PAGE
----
by Luke Wigren, ’11
At 6:10pm on Monday, March 5th, I sat in a hallway of the California State Capitol risking arrest and contemplating the importance of education, civil rights, and my own immediate personal freedom. The Capitol had just officially closed for the day and, for a few brief minutes between chants of “education should be free” and nonviolent resistance training, a weighted hush hung over the chessboard-checkered floor.
All around me, whispering, were 100 students from over a dozen state schools, community colleges, and several high schools. A few legal observers, as well as a handful of teachers and one mother also risking arrest, stood guard along the wall. What we were doing – trespassing on state property – we all knew to be illegal.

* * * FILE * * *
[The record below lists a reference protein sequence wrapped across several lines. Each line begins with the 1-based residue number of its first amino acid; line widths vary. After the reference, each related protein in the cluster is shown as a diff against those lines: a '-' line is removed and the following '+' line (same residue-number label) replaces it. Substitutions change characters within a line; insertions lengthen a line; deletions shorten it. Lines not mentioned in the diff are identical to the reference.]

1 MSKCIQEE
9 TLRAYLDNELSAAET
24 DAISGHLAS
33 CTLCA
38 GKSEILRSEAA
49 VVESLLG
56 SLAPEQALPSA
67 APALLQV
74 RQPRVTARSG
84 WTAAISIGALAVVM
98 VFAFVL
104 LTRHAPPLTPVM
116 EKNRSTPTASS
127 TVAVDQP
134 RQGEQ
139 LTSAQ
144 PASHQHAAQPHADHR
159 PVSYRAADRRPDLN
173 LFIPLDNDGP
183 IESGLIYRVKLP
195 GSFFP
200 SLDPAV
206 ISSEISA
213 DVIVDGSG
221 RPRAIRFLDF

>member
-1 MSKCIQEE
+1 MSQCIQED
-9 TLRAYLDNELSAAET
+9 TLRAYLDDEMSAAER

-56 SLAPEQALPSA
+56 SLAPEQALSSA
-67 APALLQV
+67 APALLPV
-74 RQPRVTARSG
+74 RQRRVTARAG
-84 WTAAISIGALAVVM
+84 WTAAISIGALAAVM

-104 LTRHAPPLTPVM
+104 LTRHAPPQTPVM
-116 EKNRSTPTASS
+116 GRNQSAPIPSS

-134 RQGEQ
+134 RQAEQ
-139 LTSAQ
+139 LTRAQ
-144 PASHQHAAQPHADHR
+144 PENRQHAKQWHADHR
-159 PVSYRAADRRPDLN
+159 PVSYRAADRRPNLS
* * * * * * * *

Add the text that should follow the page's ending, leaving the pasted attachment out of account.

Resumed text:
I asked a Berkeley student next to me if she was going to stay once the police issued a dispersal order. She wasn’t sure yet. She didn’t want her mom to find out, and then added nervously that this would be her first arrest. I said it would be mine, too. We held a brief smile despite the pressing circumstances.
After a daylong people’s assembly inside the Capitol, discussing what to do about the distressing and increasingly unaffordable state of California public higher education, we were all exhausted. Continue reading